(back) Subject: Re: Off-topic postings (Was: Home pipe organ??) From: Ronnymn@aol.com Date: Sat, 26 Jul 1997 11:53:04 -0400 (EDT) should let this wither i guess but it takes me less than 4 seconds to have the note appear on screen and determine my interest. Some people must be terribly, terribly busy. Some groups have much, much worse problems with really far out and offensive postings.
(back) Subject: Re: update - Pipe organ supporting frame wood costs From: CDKrug@aol.com Date: Sat, 26 Jul 1997 14:35:24 -0400 (EDT) Well gee-- For anything structural that will be hidden, use poplar. For large panels, quality, flat cut,bookmatched hardwood veneer plywood--it's far superior in terms of cost and dimensional stability to hardwood for "sheet" applications. I would use birch veneer for interior work and Oak for exterior--but you could use walnut etc. Best Charles // Christianity was in Africa before Europe // India before England // China before America // Very few Christians are White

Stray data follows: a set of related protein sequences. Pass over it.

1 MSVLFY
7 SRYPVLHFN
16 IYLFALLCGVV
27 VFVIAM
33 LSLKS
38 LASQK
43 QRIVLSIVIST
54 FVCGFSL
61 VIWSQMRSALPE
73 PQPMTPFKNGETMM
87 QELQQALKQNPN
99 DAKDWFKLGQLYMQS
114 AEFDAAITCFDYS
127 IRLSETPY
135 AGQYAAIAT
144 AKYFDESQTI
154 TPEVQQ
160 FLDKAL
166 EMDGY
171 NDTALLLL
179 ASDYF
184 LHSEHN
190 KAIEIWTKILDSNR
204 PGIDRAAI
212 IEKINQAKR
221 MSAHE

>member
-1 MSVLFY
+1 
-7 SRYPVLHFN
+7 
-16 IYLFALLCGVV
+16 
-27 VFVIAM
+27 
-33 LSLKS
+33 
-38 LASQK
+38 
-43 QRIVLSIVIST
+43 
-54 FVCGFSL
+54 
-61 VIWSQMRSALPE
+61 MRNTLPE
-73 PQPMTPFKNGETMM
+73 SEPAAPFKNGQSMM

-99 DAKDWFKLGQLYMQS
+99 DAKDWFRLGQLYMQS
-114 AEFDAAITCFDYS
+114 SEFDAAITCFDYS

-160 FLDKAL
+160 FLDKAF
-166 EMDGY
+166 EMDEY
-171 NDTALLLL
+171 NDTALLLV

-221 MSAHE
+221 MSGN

(back) Subject: Re: Home pipe organ?? From: CDKrug@aol.com Date: Sat, 26 Jul 1997 14:35:37 -0400 (EDT) In a message dated 97-07-25 04:14:19 EDT, you write: << We added two of these to a large TO and NO ONE knows that they are not real. >> Really? Not even you? Amazing!
(back) Subject: Re: Electronics and Pipes Together?? From: SCoonrod@aol.com Date: Sat, 26 Jul 1997 16:53:50 -0400 (EDT) Dave....The organ I was speaking is a @50 rank 1963 Holtkamp (Walter, Jr. actually finished the design and installation of this instrument. Betty Louise Lumby was the consultant) at St. Luke's Episcopal Church, Birmingham, AL..... RandyT